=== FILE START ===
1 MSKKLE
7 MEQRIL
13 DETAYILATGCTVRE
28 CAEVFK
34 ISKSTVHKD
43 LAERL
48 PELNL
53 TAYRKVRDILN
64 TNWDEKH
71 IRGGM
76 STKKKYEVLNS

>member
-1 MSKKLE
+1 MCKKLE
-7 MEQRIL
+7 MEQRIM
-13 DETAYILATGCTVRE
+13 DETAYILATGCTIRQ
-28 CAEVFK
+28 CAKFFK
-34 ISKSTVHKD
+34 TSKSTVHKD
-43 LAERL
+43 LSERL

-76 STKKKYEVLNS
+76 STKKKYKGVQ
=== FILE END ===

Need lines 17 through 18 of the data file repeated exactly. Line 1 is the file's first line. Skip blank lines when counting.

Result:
-13 DETAYILATGCTVRE
+13 DETAYILATGCTIRQ